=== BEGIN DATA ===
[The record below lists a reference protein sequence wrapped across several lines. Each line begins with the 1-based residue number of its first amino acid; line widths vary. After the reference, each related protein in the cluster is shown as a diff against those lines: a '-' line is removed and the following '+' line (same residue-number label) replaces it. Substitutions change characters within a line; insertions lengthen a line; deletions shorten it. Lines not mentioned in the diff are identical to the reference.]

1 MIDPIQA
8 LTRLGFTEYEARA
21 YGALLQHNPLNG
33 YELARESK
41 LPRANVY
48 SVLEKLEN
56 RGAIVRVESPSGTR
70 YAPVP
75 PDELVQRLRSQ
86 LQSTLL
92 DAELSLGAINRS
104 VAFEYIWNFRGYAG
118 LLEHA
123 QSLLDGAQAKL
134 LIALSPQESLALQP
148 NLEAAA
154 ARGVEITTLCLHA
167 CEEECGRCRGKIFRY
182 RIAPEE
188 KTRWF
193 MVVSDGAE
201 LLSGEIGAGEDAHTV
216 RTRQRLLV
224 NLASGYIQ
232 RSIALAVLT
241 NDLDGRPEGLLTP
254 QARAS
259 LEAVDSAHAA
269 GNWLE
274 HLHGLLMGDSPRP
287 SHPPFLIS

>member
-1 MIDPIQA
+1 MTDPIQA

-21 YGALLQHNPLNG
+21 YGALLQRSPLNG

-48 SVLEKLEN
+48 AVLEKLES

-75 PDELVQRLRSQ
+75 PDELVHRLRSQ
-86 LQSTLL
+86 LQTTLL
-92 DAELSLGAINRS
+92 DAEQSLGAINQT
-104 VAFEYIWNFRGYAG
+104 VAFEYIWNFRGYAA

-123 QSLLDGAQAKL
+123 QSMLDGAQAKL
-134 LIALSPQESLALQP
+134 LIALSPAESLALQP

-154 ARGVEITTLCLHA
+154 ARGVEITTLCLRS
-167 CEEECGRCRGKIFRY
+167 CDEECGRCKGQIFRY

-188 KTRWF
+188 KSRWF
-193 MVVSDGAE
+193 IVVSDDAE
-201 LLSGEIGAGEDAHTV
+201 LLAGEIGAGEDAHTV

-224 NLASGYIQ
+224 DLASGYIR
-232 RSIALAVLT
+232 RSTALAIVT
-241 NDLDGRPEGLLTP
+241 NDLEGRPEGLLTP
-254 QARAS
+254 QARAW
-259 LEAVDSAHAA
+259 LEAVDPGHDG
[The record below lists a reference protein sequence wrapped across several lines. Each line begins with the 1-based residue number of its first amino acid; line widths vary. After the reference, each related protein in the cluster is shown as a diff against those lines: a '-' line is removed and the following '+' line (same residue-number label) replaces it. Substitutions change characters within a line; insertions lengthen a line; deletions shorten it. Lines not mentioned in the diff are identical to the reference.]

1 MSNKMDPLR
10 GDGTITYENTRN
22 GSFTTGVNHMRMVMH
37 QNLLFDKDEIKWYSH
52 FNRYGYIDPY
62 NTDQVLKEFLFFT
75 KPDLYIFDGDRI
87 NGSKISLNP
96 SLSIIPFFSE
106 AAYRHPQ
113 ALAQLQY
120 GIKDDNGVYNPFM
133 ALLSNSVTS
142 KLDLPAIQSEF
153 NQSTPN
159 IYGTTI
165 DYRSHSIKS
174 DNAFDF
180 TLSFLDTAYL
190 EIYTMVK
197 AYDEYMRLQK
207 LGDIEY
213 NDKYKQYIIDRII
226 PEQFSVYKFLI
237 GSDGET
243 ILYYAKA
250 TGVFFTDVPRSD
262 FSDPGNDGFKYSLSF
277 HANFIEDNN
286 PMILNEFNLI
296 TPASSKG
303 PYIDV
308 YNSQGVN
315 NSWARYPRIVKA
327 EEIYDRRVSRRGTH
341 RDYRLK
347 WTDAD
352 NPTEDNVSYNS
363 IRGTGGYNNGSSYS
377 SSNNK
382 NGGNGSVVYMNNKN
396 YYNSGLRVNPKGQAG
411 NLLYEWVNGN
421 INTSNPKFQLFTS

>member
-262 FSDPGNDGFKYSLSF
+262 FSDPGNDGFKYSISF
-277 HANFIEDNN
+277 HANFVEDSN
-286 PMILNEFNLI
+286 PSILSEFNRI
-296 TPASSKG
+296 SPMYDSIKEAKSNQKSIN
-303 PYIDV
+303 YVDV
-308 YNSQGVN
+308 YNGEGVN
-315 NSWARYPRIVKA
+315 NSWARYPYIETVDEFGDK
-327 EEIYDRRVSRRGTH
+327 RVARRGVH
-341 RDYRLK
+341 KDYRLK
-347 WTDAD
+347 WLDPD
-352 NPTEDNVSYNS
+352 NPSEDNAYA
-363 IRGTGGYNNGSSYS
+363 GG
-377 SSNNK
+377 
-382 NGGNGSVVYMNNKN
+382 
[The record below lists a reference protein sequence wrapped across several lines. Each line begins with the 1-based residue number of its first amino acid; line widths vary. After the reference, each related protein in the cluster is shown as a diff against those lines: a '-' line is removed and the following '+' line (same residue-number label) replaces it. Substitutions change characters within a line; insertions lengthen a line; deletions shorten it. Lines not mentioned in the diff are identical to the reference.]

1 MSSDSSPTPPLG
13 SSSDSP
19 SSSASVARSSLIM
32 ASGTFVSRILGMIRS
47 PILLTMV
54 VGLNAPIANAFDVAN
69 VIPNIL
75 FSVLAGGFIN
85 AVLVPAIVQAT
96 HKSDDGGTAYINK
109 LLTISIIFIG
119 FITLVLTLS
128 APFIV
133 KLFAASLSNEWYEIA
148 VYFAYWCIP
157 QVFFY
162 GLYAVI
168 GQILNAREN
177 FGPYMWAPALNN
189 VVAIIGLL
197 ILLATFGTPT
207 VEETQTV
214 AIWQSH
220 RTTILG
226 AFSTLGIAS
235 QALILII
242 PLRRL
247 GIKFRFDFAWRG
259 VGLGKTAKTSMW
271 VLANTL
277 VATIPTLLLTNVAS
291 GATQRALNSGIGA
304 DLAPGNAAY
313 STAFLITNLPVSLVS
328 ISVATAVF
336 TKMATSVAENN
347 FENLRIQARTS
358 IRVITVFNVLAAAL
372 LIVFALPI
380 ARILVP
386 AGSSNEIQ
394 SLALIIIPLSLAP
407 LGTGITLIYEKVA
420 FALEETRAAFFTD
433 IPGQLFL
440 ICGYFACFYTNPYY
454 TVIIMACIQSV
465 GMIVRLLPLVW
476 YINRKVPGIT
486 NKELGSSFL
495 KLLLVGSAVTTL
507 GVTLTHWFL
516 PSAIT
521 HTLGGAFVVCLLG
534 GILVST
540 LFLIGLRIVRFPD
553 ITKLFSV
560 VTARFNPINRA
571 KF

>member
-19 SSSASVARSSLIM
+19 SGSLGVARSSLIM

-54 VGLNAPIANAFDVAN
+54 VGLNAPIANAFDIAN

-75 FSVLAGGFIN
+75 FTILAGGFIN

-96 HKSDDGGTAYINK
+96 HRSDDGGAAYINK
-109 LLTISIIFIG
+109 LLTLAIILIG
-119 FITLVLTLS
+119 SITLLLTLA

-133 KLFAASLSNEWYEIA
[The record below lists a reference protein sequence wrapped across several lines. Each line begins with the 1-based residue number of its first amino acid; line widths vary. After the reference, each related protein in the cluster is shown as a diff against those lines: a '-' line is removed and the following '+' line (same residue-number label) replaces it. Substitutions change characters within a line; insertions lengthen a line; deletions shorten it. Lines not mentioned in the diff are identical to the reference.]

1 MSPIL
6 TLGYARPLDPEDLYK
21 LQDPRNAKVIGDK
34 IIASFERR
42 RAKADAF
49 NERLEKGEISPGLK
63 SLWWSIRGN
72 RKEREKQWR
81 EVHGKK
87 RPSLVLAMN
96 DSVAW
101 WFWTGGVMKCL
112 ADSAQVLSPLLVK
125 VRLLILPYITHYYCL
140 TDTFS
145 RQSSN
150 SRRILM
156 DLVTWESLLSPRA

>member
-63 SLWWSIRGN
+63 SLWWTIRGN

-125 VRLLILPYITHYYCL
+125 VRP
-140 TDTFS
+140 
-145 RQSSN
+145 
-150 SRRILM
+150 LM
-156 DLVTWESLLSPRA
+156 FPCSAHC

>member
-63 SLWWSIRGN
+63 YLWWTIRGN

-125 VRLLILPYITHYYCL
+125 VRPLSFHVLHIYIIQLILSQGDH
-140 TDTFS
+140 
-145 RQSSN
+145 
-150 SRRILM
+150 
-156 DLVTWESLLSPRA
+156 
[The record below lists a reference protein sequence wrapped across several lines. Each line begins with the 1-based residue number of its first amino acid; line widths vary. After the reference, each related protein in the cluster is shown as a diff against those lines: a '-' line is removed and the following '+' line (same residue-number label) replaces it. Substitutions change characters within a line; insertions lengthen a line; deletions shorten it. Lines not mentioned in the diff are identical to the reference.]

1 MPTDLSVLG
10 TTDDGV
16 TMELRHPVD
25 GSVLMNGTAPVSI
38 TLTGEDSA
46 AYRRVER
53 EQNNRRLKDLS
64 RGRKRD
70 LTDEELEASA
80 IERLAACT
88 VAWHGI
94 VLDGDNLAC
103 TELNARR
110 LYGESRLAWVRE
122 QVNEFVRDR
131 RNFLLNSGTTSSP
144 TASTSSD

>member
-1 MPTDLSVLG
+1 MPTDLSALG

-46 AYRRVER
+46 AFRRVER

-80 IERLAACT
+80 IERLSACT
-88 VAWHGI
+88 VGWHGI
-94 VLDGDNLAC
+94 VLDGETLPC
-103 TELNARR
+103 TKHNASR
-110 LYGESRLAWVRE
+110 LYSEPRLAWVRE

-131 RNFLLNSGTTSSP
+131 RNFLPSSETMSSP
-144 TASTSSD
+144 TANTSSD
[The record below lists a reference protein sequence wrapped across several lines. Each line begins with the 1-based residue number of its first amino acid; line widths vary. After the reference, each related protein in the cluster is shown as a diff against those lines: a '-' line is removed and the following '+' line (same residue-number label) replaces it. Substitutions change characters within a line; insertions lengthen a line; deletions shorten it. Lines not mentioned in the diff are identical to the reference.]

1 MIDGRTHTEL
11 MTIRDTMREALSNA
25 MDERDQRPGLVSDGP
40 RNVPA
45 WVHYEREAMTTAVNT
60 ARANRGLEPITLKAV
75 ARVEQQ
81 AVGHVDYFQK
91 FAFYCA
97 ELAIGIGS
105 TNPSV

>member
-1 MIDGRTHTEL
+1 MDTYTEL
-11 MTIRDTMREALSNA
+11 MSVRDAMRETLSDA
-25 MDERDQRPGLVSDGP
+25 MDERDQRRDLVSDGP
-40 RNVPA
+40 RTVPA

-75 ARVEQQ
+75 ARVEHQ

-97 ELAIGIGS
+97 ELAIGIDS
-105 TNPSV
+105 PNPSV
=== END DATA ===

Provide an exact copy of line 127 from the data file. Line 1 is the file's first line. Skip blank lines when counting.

+303 YVDV